2. Relevant product and geographic markets: For purposes of this motion, the parties agree that the relevant product market is that of "soft drinks", and that the relevant geographic market is the area of southwest Louisiana encompassed by LCC's Dr Pepper franchise.

For purposes of this motion, soft drinks are defined as non-alcoholic, non-dairy beverages for human consumption, which are manufactured by addition of a flavored extract to water (usually carbonated), and purchased by the retail customer in consumable form, predominately packaged in bottles or cans but also dispensed in non-packaged form.

3. Nature of the industry: The soft drink industry makes extensive use of what is known as the franchise system. The captains of the industry are the manufacturers of the different flavor extracts which are also referred to as "syrups" or "concentrates." For example, the Coca-Cola Company, PepsiCo, Inc., Seven-Up Company and Dr Pepper license the use of their product names and sell their flavor extracts to bottlers under franchise agreements which give the franchisee the exclusive right to wholesale the soft drink in packaged form within a specific geographic area. The flavor extracts are also sold in fountain syrup form. Two of the parties in this case, LCC and Bayou, occupy the position of wholesalers, and they compete against each other, and with private label and warehouse brands, for sales to retailers. Once sold to retailers, all brands compete against each other at the "shelf" level for consumer acceptance.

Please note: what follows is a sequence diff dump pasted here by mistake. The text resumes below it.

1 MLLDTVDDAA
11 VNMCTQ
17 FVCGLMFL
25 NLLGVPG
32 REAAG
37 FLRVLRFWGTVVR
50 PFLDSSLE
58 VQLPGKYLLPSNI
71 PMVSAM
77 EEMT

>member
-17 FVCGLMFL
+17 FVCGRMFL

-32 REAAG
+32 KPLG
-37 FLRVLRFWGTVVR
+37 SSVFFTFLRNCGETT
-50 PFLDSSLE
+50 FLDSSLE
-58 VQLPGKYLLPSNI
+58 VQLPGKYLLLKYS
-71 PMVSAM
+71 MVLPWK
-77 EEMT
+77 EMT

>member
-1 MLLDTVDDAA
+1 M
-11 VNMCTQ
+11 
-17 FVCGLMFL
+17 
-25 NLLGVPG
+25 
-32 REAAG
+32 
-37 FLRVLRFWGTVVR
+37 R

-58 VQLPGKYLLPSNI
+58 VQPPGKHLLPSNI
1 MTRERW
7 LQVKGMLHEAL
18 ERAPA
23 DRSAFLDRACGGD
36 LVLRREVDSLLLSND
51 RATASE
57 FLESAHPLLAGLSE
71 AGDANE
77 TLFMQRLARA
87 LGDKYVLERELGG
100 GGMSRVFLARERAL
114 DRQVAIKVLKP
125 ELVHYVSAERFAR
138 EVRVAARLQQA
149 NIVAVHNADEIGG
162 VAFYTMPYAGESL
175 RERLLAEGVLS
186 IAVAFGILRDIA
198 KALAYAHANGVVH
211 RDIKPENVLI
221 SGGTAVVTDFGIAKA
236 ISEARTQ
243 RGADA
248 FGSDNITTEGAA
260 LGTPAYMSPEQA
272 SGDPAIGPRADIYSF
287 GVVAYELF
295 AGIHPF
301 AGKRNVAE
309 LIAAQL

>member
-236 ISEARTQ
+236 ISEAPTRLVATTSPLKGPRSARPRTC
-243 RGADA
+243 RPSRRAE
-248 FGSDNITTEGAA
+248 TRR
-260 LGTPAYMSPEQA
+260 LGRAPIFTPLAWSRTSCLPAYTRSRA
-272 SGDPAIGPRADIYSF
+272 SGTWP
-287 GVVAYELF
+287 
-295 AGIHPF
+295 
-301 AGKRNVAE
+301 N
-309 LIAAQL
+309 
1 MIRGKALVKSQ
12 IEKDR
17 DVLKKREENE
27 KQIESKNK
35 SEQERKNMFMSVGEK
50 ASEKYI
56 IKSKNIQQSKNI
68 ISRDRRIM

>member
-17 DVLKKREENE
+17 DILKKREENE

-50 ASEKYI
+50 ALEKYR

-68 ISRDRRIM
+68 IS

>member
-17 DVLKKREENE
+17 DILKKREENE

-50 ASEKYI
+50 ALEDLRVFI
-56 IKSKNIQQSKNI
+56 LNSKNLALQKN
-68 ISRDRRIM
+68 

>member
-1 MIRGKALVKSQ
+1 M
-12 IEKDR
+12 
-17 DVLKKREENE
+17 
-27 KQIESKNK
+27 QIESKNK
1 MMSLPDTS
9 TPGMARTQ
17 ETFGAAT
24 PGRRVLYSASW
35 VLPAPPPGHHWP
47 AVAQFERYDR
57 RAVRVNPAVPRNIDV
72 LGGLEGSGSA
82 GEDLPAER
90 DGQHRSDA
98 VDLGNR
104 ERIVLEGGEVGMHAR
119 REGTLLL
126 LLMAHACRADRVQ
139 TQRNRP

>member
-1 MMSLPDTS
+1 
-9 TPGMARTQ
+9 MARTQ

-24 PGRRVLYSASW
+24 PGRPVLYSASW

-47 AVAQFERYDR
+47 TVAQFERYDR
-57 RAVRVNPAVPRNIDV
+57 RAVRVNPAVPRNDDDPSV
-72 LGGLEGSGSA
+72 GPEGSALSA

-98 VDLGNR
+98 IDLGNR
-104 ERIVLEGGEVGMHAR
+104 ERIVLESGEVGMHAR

"Private labels" are soft drinks sold by grocery chains under their own trade name or the trade name of the organization from which the retail grocer purchases. The soft drinks are manufactured by the grocery chains themselves or by contract bottlers or canners. Some of the better known private labels include Cragmont (Safeway), Chek (Winn-Dixie), Gayla (Topco), Yukon (AP), 7-11 (Southland) and Big-K (Kroger). "Warehouse brands" are soft drinks that are sold through regional warehouses by the manufacturer and which bypass the more common method whereby the concentrate manufacturer sells to a bottler who manufactures the finished product and sells to retail outlets in his local area. The best known warehouse brand is Shasta.

The parties agree that the wholesaling of soft drinks is a "high volume" operation. That is, costs of production and distribution may be reduced by a higher volume of output. Profits are increased by the "economies of scale" resulting from reduction of unit cost by increasing output without a comparable increase in production and distribution expenses.